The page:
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.NET IRC TCPClient read hang after 30-40 minutes


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#1 assainator   Members   -  Reputation: 681

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Posted 25 February 2014 - 03:47 AM

I've been trying to write an IRC bot in C# using a TCPClient. It connects and starts receiving commands, responding to the PING command with a PONG command. That's all.

 

However, for some reason it hangs after 30 to 40 minutes on the function to read the next line of data. I've inspected the PING and PONG messages using Wireshark and they look fine to me. The PONGs are also received by the server as I do see an ACK packet being received by my computer in Wireshark.

 

The weird thing is that it works absolutely fine for those 30 to 40 minutes. I suspect I'm doing something wrong with the StreamReader but after searching the web for a few days I'm stuck.

 

Would somebody be so kind as to look at my code? Thanks a lot in advance.

public class Bot
{
    private NetworkStream ns;
    private StreamReader reader;
    private StreamWriter writer;
    private Encoding enc;           // The encoding used.

    /// <summary>
    /// Initialize the bot.
    /// </summary>
    public Bot()
    {
        enc = new UTF8Encoding();
    }

    /// <summary>
    /// Connects the an IRC server.
    /// </summary>
    /// <param name="url">The url of the server.</param>
    /// <param name="port">The port to connect to.</param>
    /// <param name="user">The username to use.</param>
    /// <param name="nick">The nick to use.</param>
    /// <param name="realName">The users real name.</param>
    public void Connect(string url, ushort port, string user, string nick, string realName)
    {
        TcpClient client = new TcpClient();

        try
        {
            client.Connect(url, port);
        }
        catch (Exception ex)
        {
            throw new Exception("Could not connect to endpoint.", ex);
        }

        ns = client.GetStream();
        reader = new StreamReader(ns, enc);
        writer = new StreamWriter(ns, enc);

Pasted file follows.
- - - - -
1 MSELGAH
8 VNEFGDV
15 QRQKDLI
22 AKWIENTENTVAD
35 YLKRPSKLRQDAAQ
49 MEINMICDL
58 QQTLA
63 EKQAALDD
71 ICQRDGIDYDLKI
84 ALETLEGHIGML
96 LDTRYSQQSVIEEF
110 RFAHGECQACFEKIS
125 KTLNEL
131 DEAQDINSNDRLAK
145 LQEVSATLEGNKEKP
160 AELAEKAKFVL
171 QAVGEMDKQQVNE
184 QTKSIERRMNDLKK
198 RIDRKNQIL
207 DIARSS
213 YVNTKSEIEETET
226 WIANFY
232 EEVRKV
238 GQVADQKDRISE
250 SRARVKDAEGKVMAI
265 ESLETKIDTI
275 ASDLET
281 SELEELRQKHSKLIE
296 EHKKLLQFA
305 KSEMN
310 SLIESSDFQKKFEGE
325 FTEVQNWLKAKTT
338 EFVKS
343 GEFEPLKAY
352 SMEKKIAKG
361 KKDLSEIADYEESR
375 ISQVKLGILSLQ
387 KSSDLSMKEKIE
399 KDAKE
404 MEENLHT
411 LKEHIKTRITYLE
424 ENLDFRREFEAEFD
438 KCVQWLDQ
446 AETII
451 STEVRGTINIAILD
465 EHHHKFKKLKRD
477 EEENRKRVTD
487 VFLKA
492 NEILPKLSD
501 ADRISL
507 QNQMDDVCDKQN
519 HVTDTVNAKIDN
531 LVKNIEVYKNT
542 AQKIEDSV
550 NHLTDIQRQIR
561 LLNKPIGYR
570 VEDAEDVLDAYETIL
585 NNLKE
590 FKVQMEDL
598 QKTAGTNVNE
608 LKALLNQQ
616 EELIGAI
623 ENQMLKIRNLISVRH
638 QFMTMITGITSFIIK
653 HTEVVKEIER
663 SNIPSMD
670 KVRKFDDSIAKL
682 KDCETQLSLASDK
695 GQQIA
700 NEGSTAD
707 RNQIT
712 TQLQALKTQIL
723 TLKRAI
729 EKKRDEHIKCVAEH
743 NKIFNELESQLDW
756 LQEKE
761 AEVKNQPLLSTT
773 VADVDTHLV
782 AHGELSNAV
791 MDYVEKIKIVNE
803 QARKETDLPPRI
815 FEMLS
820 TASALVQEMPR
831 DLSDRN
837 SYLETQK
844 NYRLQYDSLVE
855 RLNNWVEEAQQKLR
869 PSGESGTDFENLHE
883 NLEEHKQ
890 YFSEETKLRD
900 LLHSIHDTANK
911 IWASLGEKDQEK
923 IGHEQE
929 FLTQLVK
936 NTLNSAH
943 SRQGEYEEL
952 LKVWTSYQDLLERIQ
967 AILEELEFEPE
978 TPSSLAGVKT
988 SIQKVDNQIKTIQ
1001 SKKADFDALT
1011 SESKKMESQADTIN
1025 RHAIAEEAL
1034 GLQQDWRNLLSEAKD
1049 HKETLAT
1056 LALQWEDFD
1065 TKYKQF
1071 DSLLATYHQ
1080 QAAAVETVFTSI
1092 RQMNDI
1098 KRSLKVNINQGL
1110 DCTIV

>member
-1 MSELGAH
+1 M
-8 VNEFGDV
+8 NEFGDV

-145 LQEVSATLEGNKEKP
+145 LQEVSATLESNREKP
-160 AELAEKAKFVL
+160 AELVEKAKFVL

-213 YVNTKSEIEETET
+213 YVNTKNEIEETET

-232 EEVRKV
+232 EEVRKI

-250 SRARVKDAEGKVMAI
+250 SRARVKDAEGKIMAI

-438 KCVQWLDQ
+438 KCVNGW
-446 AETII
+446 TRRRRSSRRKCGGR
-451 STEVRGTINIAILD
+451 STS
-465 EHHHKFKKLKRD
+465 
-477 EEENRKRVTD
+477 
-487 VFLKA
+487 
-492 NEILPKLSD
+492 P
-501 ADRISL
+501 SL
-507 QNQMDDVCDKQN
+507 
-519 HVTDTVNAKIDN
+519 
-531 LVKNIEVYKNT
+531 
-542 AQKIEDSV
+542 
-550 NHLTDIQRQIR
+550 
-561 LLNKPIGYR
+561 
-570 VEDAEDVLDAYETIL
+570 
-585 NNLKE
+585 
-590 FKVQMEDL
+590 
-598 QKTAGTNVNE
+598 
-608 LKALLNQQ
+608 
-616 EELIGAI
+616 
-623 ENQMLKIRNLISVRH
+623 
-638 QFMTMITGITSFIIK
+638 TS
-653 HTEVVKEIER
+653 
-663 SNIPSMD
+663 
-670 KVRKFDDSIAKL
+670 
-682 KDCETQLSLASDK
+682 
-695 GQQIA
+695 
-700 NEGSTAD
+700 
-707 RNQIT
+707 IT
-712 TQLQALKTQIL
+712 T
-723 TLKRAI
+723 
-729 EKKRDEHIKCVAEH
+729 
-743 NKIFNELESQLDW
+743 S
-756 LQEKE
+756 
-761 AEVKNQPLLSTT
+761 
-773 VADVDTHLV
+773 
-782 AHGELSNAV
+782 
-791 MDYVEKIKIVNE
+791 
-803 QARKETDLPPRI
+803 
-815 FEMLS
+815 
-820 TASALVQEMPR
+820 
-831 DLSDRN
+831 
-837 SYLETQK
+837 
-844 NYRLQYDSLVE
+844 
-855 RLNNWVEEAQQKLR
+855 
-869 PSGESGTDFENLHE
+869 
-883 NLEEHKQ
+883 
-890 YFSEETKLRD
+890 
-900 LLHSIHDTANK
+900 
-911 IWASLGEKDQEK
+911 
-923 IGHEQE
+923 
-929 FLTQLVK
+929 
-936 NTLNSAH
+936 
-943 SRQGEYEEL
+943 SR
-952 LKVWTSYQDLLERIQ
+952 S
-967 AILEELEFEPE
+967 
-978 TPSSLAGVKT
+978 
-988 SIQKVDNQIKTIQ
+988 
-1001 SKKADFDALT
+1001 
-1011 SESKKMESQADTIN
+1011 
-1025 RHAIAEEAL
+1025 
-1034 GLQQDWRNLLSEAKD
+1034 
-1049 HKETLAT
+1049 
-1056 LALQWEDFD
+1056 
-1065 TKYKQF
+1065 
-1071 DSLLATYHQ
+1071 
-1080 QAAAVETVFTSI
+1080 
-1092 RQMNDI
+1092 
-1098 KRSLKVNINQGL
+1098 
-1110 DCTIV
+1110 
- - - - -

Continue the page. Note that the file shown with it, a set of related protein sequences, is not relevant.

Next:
writer.AutoFlush = true;

        Send("USER " + user + " 0 * :" + realName + "\r\n");
        Send("NICK " + nick + "\r\n");
    }

    /// <summary>
    /// Processes a command.
    /// </summary>
    /// <param name="command">The command to process.</param>
    public virtual void ProcessCommand(IRCCommand command)
    {
        if(command.Command == "PING")
        {
            Send("PONG :" + command.Parameters[0] + "\r\n");
        }
    }

    /// <summary>
    /// Receives and processes a command.
    /// </summary>
    public void ReceiveAndProcess()
    {
        string line = reader.ReadLine();

        if (!string.IsNullOrEmpty(line))
        {
            Console.WriteLine("raw : " + line);

            IRCCommand cmd = new IRCCommand();
            cmd.Parse(line);

            ProcessCommand(cmd);
        }
    }

    /// <summary>
    /// Sends a command to the irc server.
    /// </summary>
    /// <param name="ircCommand">The command to send.</param>
    protected void Send(string ircCommand)
    {
        Console.Write("sent: " + ircCommand);
        writer.Write(ircCommand);
    }
}

"What? It disintegrated. By definition, it cannot be fixed." - Gru - Dispicable me

"Dude, the world is only limited by your imagination" - Me


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#2 hplus0603   Moderators   -  Reputation: 5303

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Posted 25 February 2014 - 10:39 AM

My guess is that you end up with a dropped packet and re-send, and at that point, the StreamReader doesn't see the newline in the way you expect it.

You could verify this behavior by either looking for a re-transmit or collapsed packet in Wireshark, or by replacing the StreamReader/StreamWriter with your own class that uses raw byte arrays.


enum Bool { True, False, FileNotFound };

#3 assainator   Members   -  Reputation: 681

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Posted 25 February 2014 - 11:22 AM

My guess is that you end up with a dropped packet and re-send, and at that point, the StreamReader doesn't see the newline in the way you expect it.

You could verify this behavior by either looking for a re-transmit or collapsed packet in Wireshark, or by replacing the StreamReader/StreamWriter with your own class that uses raw byte arrays.

 

Thanks I'll try that. How can I detect a collapsed packet in Wireshark?


"What? It disintegrated. By definition, it cannot be fixed." - Gru - Dispicable me

"Dude, the world is only limited by your imagination" - Me


#4 hplus0603   Moderators   -  Reputation: 5303

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Posted 25 February 2014 - 12:11 PM

I think Wireshark can call out where there are dropped ACKs or re-transmits of parts of a stream. You'll have to look at the sequence numbers and the ACKs right before the stall happens.
enum Bool { True, False, FileNotFound };

#5 assainator   Members   -  Reputation: 681

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Posted 26 February 2014 - 05:18 PM

I've done several runs and inspected the last few packets after each disconnect. Everything seemed to be in order, the sequence numbers check out fine. I've also seen a few re-transmits, but within 10 minutes of a disconnect. Guess I'm going to try and process the received bytes myself. See if that's the problem.


"What? It disintegrated. By definition, it cannot be fixed." - Gru - Dispicable me

"Dude, the world is only limited by your imagination" - Me





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